David G. Hartwell and I talked on the phone for about an hour Tuesday afternoon, between 3 and 4, Eastern time. I was returning his call. Once our small business was done, the conversation roamed free. David talked about the coming snowstorm and that day’s fuel-oil purchase and the pending sale of the house and how he looked forward to our having dinner at ICFA – where we met, 20 years ago, when I was an unpublished grad student, and David introduced himself to me in a hallway and thanked me for writing a paper on C.M. Kornbluth, and invited me to send it to The New York Review of Science Fiction, and welcomed me to the party.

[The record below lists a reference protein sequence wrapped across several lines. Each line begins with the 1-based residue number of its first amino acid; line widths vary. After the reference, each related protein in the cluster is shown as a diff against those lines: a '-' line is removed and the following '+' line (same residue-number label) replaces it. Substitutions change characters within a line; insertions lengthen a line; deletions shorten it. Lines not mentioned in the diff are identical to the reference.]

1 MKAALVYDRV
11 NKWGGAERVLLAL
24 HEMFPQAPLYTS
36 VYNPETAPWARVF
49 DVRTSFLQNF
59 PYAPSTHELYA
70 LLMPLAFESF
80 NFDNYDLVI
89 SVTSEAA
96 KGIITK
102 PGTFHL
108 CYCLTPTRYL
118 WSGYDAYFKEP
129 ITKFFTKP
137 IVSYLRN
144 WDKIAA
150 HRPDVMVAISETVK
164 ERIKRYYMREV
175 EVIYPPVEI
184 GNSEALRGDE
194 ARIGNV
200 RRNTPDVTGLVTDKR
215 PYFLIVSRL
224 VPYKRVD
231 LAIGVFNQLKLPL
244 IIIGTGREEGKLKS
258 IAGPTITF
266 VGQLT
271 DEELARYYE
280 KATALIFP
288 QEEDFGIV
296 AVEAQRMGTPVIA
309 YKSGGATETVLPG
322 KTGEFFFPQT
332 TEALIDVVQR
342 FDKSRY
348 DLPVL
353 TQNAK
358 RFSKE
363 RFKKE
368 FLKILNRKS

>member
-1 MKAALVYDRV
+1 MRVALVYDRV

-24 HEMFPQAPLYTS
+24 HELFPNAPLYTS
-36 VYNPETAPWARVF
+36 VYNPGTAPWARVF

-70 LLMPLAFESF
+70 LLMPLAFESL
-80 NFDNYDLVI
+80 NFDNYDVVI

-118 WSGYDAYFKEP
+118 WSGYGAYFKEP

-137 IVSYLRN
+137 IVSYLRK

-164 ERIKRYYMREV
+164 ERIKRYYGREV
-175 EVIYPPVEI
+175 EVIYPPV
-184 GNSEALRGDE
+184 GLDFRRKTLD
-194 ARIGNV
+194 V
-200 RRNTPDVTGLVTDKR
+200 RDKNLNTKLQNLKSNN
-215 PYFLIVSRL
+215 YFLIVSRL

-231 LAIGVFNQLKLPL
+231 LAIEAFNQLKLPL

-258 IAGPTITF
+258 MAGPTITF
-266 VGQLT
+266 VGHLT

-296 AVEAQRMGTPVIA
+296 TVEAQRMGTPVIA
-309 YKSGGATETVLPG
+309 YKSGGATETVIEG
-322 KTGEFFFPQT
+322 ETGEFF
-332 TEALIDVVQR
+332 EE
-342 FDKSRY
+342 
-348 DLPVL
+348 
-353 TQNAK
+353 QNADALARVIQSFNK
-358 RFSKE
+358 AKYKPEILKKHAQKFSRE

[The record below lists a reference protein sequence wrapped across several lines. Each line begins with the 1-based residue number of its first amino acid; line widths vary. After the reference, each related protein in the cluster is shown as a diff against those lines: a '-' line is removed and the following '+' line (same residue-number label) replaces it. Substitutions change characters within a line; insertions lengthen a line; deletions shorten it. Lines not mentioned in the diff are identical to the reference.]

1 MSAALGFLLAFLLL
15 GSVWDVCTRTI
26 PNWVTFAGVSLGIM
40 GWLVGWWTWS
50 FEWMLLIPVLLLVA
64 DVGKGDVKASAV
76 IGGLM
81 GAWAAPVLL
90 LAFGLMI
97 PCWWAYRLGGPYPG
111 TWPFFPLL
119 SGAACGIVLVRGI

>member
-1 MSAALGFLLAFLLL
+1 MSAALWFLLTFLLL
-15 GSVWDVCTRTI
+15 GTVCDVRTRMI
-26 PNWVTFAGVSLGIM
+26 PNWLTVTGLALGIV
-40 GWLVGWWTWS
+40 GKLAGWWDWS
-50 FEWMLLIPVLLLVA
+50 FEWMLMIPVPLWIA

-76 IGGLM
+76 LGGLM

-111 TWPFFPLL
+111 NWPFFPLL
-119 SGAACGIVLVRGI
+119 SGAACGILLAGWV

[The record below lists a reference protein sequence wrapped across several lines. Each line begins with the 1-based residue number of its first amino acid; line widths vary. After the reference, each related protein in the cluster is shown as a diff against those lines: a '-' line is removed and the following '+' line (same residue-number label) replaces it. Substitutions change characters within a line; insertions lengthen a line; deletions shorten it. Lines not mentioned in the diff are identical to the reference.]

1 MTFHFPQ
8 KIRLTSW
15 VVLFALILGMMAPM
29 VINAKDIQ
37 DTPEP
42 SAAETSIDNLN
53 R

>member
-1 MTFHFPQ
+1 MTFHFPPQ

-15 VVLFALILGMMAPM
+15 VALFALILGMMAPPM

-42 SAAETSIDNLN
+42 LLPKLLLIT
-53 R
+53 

On the phone Tuesday afternoon, David also talked about his family: Kathryn’s health, Peter’s schooling, Liz’s lunch. “There’s pasta if you’re hungry,” he yelled when Liz got home from school in mid-call, “or pickles, if you just want a snack. I’ll be off the phone in a minute.” Twenty minutes later, he still was talking, about science fiction: not the writing, not the industry, but the community.
He told firsthand anecdotes about Campbell, Delany, Merril, Russ, Sturgeon. He said Lester del Rey bought him a drink, after one contentious panel, because Lester loved newcomers who could tell Lester he was wrong, and back it up with evidence. He said his friend Philip K. Dick, like any other chronically ill person, sometimes required hospitalization, but in between episodes (in other words, mostly) was a brilliant thinker, a loving dad, a sane and solid citizen of the field.
“I love telling 50-year-old gossip,” David said, and I replied, “May we still be telling it 50 years from now.” He said, “Indeed!” and kept going.